• The social worker attaches the Case Plan Recommendations to the Dispositional Hearing court report along with the CWS/CMS case plan.
  • If the parents refuse to participate in the FTM, the case automatically goes to court mediation. 
  • If one parent is incarcerated, the FTM may proceed with just the other parent present.


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Services Provided to FWC Participants  

The Family Wellness Court team provides to parents and/or children:

  • Legal representation
  • Early drug and alcohol assessment and treatment
  • Mentor Parent support from successful graduates of the Dependency Drug Treatment Court
  • Domestic violence advocacy and services
  • Eligibility under an SSA Director's Exception, which waives financial eligibility, to receive General Assistance for up to three (3) months
  • Limited funding to assist with barriers to case plan completion
  • Linkages to employment and benefits services
  • Therapeutic services
  • Pregnancy prevention education
  • Comprehensive developmental and behavioral screening, assessment and interventions for all children
  • Referrals to child appointed special advocates (CASA's) for many children
  • Linkages to health coverage and primary care physicians
  • Access to a wide array of parenting workshops
  • Home visitation
  • Early care and education services
  • Oral health care for children and some limited dental services for adults
  • A wide range of age appropriate community activities
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Expectations of FWC Participants  

At the first FWC Review, the parents are welcomed, and an orientation is given to inform the parents what the Team will expect of them.  The expectations are related to the Team’s belief as to the best plan for the client. The expectations are written into the FWC treatment plan which The Team oversees.  The treatment plan usually includes conditions such as:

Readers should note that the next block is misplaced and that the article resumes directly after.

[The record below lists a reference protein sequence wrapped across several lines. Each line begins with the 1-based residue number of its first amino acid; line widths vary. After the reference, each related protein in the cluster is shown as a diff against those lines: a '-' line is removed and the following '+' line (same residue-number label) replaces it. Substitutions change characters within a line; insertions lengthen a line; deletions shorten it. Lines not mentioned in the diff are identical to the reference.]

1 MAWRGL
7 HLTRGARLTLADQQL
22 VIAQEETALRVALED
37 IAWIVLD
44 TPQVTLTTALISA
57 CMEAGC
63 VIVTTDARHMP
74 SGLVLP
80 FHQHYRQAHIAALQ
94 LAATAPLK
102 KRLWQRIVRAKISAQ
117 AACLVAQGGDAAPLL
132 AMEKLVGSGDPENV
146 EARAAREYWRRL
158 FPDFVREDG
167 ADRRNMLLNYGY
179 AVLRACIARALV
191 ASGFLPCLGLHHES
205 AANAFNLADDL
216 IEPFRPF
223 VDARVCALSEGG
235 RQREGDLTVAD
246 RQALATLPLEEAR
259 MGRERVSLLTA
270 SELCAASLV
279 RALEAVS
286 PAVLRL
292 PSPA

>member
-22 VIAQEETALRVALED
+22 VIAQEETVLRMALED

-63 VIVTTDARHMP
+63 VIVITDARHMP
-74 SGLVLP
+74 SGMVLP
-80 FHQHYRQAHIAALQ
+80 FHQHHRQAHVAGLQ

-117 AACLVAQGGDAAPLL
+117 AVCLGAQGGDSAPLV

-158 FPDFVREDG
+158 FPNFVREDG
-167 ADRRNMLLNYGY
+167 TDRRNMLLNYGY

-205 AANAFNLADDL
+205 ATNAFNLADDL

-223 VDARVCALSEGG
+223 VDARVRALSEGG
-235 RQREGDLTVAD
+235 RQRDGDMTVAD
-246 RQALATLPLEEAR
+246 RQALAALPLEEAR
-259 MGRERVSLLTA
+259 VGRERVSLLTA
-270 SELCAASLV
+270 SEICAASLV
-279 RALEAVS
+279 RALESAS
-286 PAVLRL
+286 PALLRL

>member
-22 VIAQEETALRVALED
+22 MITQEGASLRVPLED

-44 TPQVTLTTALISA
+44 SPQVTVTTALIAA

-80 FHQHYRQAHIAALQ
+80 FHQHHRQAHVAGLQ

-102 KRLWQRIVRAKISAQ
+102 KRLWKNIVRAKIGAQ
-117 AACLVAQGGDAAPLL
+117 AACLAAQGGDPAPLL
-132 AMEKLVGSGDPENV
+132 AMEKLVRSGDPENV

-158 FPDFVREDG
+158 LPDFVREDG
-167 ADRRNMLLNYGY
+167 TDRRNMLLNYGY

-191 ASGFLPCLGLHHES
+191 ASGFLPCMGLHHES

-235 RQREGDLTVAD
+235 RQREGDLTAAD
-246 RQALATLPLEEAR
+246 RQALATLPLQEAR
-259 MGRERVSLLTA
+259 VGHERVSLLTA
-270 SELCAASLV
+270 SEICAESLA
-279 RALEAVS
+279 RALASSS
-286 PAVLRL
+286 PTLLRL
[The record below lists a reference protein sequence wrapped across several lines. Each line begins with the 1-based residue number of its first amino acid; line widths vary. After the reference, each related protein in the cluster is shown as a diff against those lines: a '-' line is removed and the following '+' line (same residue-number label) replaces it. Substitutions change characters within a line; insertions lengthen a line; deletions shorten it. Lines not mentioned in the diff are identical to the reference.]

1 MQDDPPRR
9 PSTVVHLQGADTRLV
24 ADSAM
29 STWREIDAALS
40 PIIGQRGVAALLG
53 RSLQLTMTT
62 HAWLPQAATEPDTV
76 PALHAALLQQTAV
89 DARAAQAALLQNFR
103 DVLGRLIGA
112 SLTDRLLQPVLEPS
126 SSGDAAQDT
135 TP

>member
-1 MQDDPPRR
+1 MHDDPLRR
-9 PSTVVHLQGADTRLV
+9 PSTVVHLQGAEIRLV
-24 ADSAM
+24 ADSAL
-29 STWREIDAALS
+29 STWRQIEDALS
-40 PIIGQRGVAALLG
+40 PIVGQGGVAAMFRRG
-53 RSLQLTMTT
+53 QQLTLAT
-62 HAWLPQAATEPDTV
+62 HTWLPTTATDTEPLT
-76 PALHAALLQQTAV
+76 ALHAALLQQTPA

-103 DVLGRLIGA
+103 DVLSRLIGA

• Where the client will live
  • What treatment program the client will be enrolled in
  • The level of the client's participation in AA/NA or Health Realization.
  • Securing a same sex sponsor (for AA/NA)
  • Completing the 12 Steps (for AA/NA)
  • Regular drug testing
  • People/places to avoid
  • Limitations on employment
  • Mental health support if necessary
  • Domestic violence support if necessary
  • How often the client will return to court
  • Completion of special assignments the Team may give to the client
  • The client being honest with the Team
  • Identified support persons the client may rely on at any time
  • Various case specific tasks such as getting a driver's license and clearing up old warrants
  • A relapse prevention plan
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How FWC and the Dependency Court Work Together  

In Family Wellness Court, court orders are not made regarding the underlying dependency case.  At each FWC Review, the Team may discuss all issues related to the case; however, dependency issues such as increasing visitation or return of a child to parental custody are legal issues and cannot be modified at a FWC Review.  The parents' attorneys have notice of the issue, and it is their responsibility to bring up the issue at the next dependency hearing or put it on the dependency calendar for discussion. 

As the Family Wellness Court case proceeds, the dependency case also proceeds through the dependency court system consistent with the Welfare and Institutions Code, including Initial Hearing, Jurisdictional Hearing, Dispositional Hearing, Six Month Status Review and Twelve Month Permanency Planning Hearing.  If the parent does not reunify with the child, the dependency case is set for a Permanency Planning Hearing.  If the child is returned to the parent,the parent and child receive Family Maintenance Services (FMS) for up to one year.  If the child was never removed from the parent, the family likely receives FMS for up to one year.  FWC Compliance Reviews occur as the Team deems appropriate throughout the life of the dependency case.